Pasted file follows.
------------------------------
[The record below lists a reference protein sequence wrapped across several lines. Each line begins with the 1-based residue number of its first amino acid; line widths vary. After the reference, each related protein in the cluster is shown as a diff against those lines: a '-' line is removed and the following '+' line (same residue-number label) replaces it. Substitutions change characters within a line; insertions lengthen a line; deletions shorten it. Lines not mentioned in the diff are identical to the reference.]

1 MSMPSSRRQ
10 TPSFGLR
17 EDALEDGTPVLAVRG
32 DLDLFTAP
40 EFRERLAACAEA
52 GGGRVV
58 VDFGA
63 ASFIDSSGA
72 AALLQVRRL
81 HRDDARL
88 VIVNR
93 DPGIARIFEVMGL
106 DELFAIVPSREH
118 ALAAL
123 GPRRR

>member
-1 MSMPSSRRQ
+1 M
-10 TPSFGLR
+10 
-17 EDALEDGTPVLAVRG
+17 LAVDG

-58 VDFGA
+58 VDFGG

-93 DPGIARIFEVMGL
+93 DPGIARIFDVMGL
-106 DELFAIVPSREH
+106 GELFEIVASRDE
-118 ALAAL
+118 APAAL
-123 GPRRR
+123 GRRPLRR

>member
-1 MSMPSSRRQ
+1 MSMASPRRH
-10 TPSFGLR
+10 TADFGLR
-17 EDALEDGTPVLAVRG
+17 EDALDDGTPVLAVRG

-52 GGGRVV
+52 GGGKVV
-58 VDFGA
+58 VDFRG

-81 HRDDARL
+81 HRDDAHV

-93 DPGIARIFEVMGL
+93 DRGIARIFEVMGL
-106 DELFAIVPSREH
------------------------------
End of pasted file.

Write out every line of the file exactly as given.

[The record below lists a reference protein sequence wrapped across several lines. Each line begins with the 1-based residue number of its first amino acid; line widths vary. After the reference, each related protein in the cluster is shown as a diff against those lines: a '-' line is removed and the following '+' line (same residue-number label) replaces it. Substitutions change characters within a line; insertions lengthen a line; deletions shorten it. Lines not mentioned in the diff are identical to the reference.]

1 MSMPSSRRQ
10 TPSFGLR
17 EDALEDGTPVLAVRG
32 DLDLFTAP
40 EFRERLAACAEA
52 GGGRVV
58 VDFGA
63 ASFIDSSGA
72 AALLQVRRL
81 HRDDARL
88 VIVNR
93 DPGIARIFEVMGL
106 DELFAIVPSREH
118 ALAAL
123 GPRRR

>member
-1 MSMPSSRRQ
+1 M
-10 TPSFGLR
+10 
-17 EDALEDGTPVLAVRG
+17 LAVDG

-58 VDFGA
+58 VDFGG

-93 DPGIARIFEVMGL
+93 DPGIARIFDVMGL
-106 DELFAIVPSREH
+106 GELFEIVASRDE
-118 ALAAL
+118 APAAL
-123 GPRRR
+123 GRRPLRR

>member
-1 MSMPSSRRQ
+1 MSMASPRRH
-10 TPSFGLR
+10 TADFGLR
-17 EDALEDGTPVLAVRG
+17 EDALDDGTPVLAVRG

-52 GGGRVV
+52 GGGKVV
-58 VDFGA
+58 VDFRG

-81 HRDDARL
+81 HRDDAHV

-93 DPGIARIFEVMGL
+93 DRGIARIFEVMGL
-106 DELFAIVPSREH